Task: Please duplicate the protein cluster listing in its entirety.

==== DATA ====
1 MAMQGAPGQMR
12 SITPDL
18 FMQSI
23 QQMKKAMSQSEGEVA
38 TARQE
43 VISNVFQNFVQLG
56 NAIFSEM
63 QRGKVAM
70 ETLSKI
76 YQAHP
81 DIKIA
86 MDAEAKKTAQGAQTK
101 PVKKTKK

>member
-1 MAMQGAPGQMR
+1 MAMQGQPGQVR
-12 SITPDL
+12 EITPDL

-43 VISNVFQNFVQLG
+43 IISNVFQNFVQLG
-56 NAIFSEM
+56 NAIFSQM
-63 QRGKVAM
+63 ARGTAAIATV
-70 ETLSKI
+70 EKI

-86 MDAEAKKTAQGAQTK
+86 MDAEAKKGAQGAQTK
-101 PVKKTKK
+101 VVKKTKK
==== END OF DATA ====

1 MAMQGAPGQMR
12 SITPDL
18 FMQSI
23 QQMKKAMSQSEGEVA
38 TARQE
43 VISNVFQNFVQLG
56 NAIFSEM
63 QRGKVAM
70 ETLSKI
76 YQAHP
81 DIKIA
86 MDAEAKKTAQGAQTK
101 PVKKTKK

>member
-1 MAMQGAPGQMR
+1 MAMQGQPGQVR
-12 SITPDL
+12 EITPDL

-43 VISNVFQNFVQLG
+43 IISNVFQNFVQLG
-56 NAIFSEM
+56 NAIFSQM
-63 QRGKVAM
+63 ARGTAAIATV
-70 ETLSKI
+70 EKI

-86 MDAEAKKTAQGAQTK
+86 MDAEAKKGAQGAQTK
-101 PVKKTKK
+101 VVKKTKK